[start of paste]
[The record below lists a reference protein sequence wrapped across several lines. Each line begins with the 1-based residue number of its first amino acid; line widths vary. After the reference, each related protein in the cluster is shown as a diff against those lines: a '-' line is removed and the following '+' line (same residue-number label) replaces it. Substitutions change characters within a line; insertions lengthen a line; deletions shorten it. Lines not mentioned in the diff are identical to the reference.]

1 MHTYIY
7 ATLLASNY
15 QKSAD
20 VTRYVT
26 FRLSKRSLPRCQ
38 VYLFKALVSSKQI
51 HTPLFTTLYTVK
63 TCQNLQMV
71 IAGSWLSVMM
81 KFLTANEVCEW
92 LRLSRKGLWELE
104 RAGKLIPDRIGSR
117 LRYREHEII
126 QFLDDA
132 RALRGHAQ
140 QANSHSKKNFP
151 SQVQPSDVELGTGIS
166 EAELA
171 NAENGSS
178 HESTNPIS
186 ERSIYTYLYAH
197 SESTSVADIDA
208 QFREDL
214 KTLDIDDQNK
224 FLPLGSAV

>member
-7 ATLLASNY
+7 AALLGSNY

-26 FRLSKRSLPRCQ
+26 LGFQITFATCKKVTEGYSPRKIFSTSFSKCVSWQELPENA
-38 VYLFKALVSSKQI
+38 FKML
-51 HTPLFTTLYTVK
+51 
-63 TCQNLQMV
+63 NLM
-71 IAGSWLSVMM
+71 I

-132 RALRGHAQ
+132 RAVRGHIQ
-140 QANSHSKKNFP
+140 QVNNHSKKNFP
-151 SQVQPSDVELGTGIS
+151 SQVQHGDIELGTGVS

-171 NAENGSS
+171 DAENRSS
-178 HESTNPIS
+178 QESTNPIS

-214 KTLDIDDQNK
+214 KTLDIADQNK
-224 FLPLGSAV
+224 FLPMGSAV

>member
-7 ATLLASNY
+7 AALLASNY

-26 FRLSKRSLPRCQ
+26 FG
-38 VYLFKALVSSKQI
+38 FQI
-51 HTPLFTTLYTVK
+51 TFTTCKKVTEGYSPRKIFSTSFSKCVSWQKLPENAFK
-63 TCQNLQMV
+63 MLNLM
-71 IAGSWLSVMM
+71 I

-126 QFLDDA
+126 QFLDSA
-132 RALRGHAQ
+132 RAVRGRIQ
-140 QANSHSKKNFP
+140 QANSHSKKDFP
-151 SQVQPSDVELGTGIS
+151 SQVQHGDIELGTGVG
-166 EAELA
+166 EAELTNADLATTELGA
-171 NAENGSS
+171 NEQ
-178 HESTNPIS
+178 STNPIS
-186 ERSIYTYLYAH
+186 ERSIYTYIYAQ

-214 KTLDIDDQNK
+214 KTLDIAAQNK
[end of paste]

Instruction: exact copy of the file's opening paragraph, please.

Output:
[The record below lists a reference protein sequence wrapped across several lines. Each line begins with the 1-based residue number of its first amino acid; line widths vary. After the reference, each related protein in the cluster is shown as a diff against those lines: a '-' line is removed and the following '+' line (same residue-number label) replaces it. Substitutions change characters within a line; insertions lengthen a line; deletions shorten it. Lines not mentioned in the diff are identical to the reference.]